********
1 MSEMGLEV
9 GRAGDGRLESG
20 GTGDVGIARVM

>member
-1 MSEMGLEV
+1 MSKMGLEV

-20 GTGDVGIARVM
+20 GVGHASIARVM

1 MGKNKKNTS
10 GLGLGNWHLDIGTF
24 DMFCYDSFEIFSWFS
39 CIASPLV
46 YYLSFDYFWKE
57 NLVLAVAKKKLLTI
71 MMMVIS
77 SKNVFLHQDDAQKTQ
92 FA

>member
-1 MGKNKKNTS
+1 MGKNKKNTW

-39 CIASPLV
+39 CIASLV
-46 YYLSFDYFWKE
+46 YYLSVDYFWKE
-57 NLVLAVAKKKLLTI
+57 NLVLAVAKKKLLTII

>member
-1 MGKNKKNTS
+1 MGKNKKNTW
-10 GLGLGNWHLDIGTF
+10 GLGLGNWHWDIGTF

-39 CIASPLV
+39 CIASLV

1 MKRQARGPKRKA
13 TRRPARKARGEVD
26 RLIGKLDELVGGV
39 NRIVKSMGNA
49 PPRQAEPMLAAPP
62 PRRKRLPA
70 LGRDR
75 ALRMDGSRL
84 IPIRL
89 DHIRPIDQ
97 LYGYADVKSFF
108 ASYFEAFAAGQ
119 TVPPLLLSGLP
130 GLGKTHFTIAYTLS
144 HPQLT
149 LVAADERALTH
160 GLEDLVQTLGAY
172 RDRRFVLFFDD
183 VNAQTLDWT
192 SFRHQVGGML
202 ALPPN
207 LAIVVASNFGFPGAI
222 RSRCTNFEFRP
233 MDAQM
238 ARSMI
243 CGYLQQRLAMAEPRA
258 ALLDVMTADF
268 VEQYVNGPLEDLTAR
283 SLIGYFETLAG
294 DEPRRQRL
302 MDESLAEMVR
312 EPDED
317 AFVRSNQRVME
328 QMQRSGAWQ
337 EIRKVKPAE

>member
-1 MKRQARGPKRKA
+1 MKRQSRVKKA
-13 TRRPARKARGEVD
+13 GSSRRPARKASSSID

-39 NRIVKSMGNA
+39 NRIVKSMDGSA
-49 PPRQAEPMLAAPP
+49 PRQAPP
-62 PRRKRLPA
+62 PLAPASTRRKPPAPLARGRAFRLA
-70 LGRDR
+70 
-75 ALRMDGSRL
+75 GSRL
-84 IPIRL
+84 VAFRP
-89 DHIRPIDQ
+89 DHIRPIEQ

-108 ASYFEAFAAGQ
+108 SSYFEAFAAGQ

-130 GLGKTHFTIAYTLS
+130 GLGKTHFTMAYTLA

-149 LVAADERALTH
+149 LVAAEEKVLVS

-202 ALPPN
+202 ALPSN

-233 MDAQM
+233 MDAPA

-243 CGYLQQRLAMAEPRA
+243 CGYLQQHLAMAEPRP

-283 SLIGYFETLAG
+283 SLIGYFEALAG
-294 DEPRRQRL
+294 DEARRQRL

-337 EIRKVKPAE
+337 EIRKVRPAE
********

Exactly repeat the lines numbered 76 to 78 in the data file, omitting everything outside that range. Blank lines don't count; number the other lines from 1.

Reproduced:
-49 PPRQAEPMLAAPP
+49 PRQAPP
-62 PRRKRLPA